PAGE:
How often do people have sex?

There’s no amount of sex that’s considered “normal” — everyone’s different. How often you have sex depends on a lot of things, like whether you have a partner, what else is going on in your life, and how strong your sex drive (your desire to have sex) is.

People have different sex drives. Your own sex drive can change based on things like stress, medications you take, and other physical, emotional, and lifestyle factors. Some people want to have sex every day or more than once a day, and some people hardly ever want to have sex. People who don’t experience any sexual attraction for anyone may call themselves asexual.

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4 Healthy Ways to Make Sex Feel Better Tonight

By Amy Levine, MA, CSE, Special to Everyday Health


Three simple letters that elicit myriad thoughts and feelings. Sex has the potential to involve all of the senses, turn us on, happen solo or with a partner, allow us the opportunity to give and to receive, and be incredibly pleasurable. But for many people, sex isn’t the connected and fulfilling experience we know is possible. Sometimes pain or discomfort is to blame. Other times it’s sabotaged by common issues like body-bashing thoughts, anxiety, or stress. Often with subtle adjustments, sex can feel and be a lot better.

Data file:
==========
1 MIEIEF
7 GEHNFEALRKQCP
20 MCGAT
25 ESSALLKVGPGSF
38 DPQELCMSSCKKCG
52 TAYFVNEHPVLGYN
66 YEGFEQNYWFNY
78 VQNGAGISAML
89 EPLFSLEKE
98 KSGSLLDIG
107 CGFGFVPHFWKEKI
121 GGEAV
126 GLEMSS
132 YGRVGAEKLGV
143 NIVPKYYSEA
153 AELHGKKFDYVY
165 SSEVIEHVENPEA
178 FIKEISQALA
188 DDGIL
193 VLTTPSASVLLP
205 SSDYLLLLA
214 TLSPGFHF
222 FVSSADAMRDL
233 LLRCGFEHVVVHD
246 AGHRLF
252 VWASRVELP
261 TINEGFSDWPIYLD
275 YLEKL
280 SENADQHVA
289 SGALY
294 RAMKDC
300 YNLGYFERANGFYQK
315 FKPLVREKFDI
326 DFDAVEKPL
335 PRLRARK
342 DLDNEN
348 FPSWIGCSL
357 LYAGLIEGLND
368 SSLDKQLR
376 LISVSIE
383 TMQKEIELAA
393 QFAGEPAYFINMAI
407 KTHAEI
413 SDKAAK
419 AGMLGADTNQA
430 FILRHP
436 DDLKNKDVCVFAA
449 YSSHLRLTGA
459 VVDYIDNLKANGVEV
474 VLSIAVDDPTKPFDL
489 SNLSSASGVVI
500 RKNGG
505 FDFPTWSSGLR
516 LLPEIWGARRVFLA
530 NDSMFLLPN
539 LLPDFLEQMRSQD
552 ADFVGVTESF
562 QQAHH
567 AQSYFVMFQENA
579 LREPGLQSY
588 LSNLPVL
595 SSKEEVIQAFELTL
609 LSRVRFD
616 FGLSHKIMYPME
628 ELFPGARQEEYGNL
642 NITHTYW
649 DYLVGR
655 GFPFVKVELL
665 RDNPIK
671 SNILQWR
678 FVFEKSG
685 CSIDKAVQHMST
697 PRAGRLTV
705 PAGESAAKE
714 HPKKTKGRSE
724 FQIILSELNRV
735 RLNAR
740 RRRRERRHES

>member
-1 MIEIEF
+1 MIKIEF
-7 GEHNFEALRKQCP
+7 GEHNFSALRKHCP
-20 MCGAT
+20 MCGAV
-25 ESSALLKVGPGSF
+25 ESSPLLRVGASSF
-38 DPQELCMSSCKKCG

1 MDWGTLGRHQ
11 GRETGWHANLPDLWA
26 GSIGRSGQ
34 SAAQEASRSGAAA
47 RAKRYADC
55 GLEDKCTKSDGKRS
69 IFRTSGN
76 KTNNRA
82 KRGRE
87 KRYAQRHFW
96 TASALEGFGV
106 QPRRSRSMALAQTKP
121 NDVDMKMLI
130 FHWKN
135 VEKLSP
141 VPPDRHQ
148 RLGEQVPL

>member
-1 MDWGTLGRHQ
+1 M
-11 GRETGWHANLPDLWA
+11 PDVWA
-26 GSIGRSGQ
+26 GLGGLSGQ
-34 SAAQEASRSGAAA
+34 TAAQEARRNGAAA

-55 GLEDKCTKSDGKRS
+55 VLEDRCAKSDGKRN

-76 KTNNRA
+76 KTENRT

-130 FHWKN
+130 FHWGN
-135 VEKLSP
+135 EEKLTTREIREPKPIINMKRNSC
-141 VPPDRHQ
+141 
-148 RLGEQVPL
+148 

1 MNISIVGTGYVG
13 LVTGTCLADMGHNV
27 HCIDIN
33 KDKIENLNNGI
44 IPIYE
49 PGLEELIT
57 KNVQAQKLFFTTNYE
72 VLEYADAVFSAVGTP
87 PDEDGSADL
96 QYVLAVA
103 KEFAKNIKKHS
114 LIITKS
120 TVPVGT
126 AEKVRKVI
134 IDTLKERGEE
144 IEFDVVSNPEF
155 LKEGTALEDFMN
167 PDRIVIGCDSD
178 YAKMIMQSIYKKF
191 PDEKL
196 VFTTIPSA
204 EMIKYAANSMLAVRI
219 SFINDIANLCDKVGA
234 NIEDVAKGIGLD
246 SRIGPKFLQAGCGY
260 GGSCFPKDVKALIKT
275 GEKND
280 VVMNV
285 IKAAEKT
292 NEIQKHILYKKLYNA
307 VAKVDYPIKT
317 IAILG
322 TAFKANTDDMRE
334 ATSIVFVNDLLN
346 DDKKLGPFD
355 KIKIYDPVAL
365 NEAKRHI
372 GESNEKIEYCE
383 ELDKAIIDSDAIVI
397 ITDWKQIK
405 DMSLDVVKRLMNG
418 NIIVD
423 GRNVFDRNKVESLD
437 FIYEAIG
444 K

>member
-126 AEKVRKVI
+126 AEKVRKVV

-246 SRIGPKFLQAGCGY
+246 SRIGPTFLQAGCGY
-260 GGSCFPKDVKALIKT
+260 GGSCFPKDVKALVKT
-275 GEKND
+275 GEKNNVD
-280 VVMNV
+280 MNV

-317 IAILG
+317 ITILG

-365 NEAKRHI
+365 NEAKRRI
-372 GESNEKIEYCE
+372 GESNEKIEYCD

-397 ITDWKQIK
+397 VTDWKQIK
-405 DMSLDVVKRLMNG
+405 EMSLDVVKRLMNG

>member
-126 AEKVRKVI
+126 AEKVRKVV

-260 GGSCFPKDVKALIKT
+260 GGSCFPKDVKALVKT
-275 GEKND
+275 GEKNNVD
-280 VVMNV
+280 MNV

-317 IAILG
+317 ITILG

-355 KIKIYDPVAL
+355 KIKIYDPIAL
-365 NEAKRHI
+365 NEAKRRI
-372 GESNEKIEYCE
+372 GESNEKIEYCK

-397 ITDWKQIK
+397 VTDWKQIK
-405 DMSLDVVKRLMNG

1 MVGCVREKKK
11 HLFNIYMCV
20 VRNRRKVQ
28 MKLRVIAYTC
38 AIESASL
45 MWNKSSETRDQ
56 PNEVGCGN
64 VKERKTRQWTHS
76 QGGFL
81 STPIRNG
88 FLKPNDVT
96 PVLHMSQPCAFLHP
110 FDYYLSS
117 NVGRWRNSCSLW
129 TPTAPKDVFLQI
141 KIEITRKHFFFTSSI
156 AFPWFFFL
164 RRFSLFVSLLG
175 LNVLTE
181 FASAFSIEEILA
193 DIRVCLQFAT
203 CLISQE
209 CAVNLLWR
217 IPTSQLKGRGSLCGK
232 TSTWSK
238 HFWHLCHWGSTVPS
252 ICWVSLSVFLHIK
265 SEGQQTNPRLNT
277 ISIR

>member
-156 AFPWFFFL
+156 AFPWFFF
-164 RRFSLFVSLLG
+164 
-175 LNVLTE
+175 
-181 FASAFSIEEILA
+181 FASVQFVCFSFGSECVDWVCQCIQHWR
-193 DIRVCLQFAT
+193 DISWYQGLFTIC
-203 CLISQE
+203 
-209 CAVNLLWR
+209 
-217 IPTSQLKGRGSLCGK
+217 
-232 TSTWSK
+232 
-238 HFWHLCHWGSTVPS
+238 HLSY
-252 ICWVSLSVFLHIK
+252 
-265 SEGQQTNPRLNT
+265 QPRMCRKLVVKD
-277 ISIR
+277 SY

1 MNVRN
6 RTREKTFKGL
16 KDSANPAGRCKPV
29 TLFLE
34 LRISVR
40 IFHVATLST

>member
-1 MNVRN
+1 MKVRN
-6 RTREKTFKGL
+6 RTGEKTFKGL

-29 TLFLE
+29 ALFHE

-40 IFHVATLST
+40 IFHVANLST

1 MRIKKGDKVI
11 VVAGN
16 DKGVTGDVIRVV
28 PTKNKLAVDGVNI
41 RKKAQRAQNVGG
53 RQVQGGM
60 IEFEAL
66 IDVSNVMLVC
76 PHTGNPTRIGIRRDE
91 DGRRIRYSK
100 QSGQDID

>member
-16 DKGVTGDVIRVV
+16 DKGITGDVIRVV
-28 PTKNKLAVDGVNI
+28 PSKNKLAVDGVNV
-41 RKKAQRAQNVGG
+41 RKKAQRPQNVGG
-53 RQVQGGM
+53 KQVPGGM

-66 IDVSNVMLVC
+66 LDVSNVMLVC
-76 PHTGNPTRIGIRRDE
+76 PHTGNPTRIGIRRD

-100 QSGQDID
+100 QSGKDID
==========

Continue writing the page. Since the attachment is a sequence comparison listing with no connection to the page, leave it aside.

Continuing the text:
As a sex coach, I often play detective with my clients to figure out what they need to elevate their sexual experiences. Here are some of the solutions I share with them that I think will help you have a more pleasurable sex life too.

1. Sex Shouldn’t Require Mind-Reading

Here’s a four-letter word that will make sex better: T-A-L-K.

We can’t expect our partners to read our minds. It’s essential we know what we need, want, and desire. Communication is directly related to our pleasure potential.

Sexual Solution: Know your erogenous areas. If you’re not sure what turns you on, make time for solo sessions to explore every inch of your skin. Feel the webbing of your fingers and toes, trace your finger down the outermost part of your ear, stroke your thighs, and then go for the obvious “feel good” areas. When you know what you like, tell your partner. Or show him or her what feels best by putting your hand over theirs, guiding them to the spot and showing them how to mimic the motions.